Trouble in the Water
Photography by Matt Eich, essay by Spencer Strub. Edited by Christy Wiles for Issue 1, October 2011.
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From the tall grass and glassy waters of the bayou to a family owned and operated alligator farm in Houma, Louisiana, “Trouble in the Water” explores two sides of the American alligator industry—the wild gator hunt and the inland farm—and the multiple generations who make it their living. Matt Eich’s photographs profile a pair of gator hunters, Gaudet and Rageur, and three generations of gator farmers on the Ledet family farm in Houma, Louisiana.
From my first conversation with Matt Eich, I knew he was exactly the kind of photographer Once editors want to work with. His passion for the craft, his empathetic lens, and the energy he invests in his stories are immediately evident in his images. As a founding member of LUCEO Images cooperative, Eich—along side Kendrick Brinson, whose Sun City story was featured in the Once Pilot Issue—is helping build a new model for delivering and supporting documentary photography as it moves into the future.
Editing Eich’s images, I saw two stories. First, I saw the stunning images of mass-produced alligators, and second, I saw the universal American story of a family doing everything it can to keep itself and its business intact as they adjust to the tough economic times since the 2008 recession. I was blown away by Eich’s capacity to maintain the visual spectacle of the gator business while still communicating the intimacy of family life on the American farm.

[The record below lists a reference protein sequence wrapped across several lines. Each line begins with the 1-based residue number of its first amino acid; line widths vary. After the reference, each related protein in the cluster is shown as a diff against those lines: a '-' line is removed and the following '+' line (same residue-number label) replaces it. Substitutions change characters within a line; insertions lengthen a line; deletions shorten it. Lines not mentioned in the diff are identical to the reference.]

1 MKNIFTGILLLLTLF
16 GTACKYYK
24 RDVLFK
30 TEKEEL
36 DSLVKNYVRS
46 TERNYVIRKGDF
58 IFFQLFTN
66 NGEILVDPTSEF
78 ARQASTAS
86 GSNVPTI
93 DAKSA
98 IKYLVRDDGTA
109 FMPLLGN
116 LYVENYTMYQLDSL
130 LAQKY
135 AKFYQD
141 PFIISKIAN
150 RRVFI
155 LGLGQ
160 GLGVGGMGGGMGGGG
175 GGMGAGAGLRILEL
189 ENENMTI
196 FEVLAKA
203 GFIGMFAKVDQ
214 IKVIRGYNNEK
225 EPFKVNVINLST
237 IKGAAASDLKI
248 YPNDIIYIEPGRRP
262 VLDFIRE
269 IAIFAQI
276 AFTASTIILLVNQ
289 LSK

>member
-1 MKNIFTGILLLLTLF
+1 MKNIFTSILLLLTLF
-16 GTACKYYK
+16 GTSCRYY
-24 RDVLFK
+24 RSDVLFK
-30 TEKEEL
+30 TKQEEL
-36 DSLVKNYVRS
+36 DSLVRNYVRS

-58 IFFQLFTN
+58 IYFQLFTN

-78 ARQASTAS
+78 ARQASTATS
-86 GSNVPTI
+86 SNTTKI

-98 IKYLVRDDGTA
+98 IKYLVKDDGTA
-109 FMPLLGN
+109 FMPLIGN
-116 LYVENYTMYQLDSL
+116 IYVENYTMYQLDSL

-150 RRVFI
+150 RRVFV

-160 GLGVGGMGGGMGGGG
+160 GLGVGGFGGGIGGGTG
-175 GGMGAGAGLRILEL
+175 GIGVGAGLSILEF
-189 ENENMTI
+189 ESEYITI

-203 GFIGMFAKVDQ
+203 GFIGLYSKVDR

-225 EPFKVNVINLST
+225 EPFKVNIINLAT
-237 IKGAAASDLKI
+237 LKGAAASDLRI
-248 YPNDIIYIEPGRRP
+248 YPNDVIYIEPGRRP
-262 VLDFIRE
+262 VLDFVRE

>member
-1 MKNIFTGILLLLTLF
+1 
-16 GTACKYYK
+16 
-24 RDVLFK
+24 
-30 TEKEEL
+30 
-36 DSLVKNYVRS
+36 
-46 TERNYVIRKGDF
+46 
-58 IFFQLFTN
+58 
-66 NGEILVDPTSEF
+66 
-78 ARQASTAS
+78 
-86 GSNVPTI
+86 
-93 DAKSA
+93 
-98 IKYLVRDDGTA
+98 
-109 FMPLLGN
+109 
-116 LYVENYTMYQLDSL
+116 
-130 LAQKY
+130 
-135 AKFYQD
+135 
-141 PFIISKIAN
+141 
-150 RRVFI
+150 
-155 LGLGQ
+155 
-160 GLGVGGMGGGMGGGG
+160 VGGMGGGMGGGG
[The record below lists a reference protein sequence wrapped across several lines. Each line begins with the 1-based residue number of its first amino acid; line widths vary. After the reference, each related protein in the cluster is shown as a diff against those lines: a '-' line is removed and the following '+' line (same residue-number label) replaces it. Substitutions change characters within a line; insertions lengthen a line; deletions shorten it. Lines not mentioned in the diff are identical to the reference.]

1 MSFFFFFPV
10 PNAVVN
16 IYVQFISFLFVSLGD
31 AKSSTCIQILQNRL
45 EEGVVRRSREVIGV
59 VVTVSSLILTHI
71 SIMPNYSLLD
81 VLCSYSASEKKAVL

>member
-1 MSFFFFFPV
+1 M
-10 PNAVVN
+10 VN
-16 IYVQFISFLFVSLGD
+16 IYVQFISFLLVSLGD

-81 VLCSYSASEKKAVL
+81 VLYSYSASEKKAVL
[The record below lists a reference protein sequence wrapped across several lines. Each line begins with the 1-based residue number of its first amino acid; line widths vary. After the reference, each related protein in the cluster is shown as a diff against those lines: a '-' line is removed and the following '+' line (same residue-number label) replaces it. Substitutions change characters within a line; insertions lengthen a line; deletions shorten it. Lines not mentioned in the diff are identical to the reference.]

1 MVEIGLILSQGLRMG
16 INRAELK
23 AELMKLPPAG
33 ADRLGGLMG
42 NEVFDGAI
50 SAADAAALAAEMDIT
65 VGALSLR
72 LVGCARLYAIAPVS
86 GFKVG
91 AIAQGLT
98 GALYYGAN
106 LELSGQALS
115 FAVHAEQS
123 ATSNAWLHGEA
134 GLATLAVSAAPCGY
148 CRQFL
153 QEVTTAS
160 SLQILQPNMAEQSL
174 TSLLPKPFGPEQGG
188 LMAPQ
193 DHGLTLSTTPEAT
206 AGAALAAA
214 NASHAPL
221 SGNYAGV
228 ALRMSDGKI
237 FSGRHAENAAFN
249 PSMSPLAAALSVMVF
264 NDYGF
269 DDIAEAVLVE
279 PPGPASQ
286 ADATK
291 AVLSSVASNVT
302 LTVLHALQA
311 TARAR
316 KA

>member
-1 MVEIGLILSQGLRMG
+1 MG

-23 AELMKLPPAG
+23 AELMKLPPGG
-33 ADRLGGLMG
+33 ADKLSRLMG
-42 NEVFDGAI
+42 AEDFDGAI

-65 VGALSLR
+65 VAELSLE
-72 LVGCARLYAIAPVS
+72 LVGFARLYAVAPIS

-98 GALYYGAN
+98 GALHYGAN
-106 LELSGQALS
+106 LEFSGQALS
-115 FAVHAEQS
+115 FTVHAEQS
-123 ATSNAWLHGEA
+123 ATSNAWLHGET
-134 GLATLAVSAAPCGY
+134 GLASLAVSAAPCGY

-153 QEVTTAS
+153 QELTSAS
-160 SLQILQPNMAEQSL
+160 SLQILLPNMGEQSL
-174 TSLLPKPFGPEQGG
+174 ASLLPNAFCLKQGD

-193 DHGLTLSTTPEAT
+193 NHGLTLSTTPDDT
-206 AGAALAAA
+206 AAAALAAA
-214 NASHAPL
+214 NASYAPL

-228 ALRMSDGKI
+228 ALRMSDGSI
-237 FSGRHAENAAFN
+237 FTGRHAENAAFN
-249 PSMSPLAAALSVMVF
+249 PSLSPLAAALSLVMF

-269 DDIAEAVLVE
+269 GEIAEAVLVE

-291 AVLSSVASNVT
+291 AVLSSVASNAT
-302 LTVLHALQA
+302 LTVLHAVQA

This past June, I had the privilege of meeting Matt Eich at the LOOK3 Festival of the Photograph in Charlottesville, Virginia, where I had several conversations with him and his fellow LUCEO members (David Walter Banks, Kendrick Brinson, Daryl Peveto, and Matt Slaby) about the future of photography and publishing. In talking with Eich amidst a packed house at the closing reception for LUCEO’s LOOK3 exhibition, I was impressed to hear about LUCEO’s collaborative structure—each photographer plays a specific role in the cooperative beyond the production of his/her own photography work. One member offers legal advice, another handles social media, and so-on. In many ways, LUCEO has found a successful new model for producing and distributing photography that provides an alternative to the more traditional photographer-agency relationship. In discussing the future of the field, it was clear to me that LUCEO’s commitment to long-term photographic projects and their pioneering spirit make for an interesting ongoing conversation between Once Magazine and the cooperative, and we are thrilled to feature his images of alligator hunting and farming in Issue 1.